The vital role that cybersecurity plays in protecting our privacy, rights, freedoms, and everything up to and including our physical safety will be more prominent than ever during 2020. More and more of our vital infrastructure is coming online and vulnerable to digital attacks, data breaches involving the leak of personal information are becoming more frequent and bigger, and there’s an increasing awareness of political interference and state-sanctioned cyberattacks. The importance of cybersecurity is undoubtedly a growing matter of public concern.
We put our faith in technology to solve many of the problems we are facing, both on a global and personal scale. From smartphones and AI personal assistants to space travel, curing cancer, and tackling climate change. But as the world becomes increasingly connected, the opportunities for bad guys to take advantage for profit or political ends inevitably increases. Here’s what will be top of the agenda when it comes to cybersecurity over the coming year:
1. Artificial intelligence (AI) will play an increasing role in both cyber-attack and defence
AI is the new arms race, but unlike earlier arms races, anyone can get involved – there’s no need for the sort of resources that were previously only available to governments.
This means that while AI is undoubtedly being researched and developed as a means of crippling an enemy state’s civil and defence infrastructure during war, it’s also easily deployable by criminal gangs and terrorist organisations.
So rather than between nations, today’s race is between hackers, crackers, phishers and data thieves, and the experts in cybersecurity whose job it is to tackle those threats before they cause us harm. Just as AI can “learn” to spot patterns of coincidence or behaviour that can signal an attempted attack, it can learn to adapt in order to disguise the same behaviour and trick its way past our defences.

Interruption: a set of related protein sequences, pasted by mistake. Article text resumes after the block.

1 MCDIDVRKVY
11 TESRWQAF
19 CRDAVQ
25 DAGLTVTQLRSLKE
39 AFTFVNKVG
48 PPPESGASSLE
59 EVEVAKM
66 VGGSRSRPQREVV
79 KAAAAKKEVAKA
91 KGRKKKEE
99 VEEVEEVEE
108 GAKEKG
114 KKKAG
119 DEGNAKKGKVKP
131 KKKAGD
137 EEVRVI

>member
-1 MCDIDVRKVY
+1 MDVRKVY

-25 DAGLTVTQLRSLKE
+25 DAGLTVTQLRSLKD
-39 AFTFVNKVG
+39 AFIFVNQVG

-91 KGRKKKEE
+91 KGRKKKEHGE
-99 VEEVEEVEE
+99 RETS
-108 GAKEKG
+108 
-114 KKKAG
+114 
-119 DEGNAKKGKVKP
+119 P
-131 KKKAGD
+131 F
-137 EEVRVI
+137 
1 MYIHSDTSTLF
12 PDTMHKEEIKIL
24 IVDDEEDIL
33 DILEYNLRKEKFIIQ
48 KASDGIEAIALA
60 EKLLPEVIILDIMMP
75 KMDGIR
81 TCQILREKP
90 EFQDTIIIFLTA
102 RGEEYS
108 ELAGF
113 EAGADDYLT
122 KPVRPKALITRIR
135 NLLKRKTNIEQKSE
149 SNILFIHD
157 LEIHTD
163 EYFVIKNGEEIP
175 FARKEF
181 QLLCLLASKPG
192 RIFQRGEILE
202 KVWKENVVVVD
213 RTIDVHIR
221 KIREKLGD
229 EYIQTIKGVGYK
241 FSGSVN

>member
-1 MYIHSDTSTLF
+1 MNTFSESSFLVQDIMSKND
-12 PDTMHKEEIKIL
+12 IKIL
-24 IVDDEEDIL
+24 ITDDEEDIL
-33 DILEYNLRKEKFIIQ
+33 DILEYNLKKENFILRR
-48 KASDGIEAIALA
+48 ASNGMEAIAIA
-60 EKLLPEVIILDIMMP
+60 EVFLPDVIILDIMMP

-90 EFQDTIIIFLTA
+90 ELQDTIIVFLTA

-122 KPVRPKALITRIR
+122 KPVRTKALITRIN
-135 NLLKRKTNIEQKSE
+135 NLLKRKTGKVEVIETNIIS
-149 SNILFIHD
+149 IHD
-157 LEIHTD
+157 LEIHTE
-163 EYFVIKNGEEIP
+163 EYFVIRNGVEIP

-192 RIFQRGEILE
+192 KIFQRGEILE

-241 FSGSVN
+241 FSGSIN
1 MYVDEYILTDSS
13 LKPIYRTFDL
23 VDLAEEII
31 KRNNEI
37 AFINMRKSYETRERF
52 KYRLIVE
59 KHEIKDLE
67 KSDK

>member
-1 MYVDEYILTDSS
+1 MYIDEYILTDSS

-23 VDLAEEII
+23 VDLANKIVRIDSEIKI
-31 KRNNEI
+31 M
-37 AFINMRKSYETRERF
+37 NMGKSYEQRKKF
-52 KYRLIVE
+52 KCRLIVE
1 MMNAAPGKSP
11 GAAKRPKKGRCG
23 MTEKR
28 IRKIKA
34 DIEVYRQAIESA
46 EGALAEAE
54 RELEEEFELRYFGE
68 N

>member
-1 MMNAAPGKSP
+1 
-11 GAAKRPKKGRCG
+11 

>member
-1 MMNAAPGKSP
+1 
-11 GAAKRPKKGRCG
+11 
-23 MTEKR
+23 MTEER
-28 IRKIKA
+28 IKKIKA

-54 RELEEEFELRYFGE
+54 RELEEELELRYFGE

This parallel development of offensive and defensive capabilities will become an increasingly present theme as AI systems become more complex and, importantly, more available and simpler to deploy. Everything from spam email attempts to trick us into revealing our credit card details to denial-of-service attacks designed to disable critical infrastructure will grow in frequency and sophistication. On the other hand, the tech available to help us avoid falling victim, such as deep learning security algorithms, automation of systems that are vulnerable to human error, and biometric identity protection, are getting better too.
2. Political and economic divisions between east and west lead to increased security threats
As it appears to most people, the internet and the online world is an international entity – relatively free of borders or restriction on the free movement of information and ideas. It’s been built that way because its architects understand the importance of international cooperation when it comes to accessing talent and resources. But that’s really all just an illusion. The corporations, networks, and associations which provide the infrastructure behind the scenes are legal entities obliged to comply with national laws and regulations.
With no end in sight to the “trade war” between the world’s superpowers, talk of fracturing among international organisations like the UN or EU, and an ongoing tech-driven arms race among nations that are economic competitors, that illusory veneer is being stretched thinner and thinner. And that could have very scary consequences.
Just a few weeks ago, Russia announced that it had tested an ‘unplugged’ internet, basically a country-wide alternative to the global internet, which could give their Government control over what citizens can access on the web. Countries like Iran and China are already censoring content and block access to external information.
In 2019, we also saw the US government effectively embargoing partnerships between US tech firms and the Chinese mobile giant Huawei, due to fears over the close links between Huawei and the Chinese state. If more barriers like these go up, it could easily have the effect of preventing international cooperation on both the technological and regulatory challenges of cybersecurity, and that’s only likely to benefit the bad guys.
3. Political interference increasingly common and increasingly sophisticated
Targeted disinformation campaigns aimed at swaying public opinion have almost become an accepted feature of democracy today. With a US presidential election coming up in 2020, it seems certain that they will make headlines once again.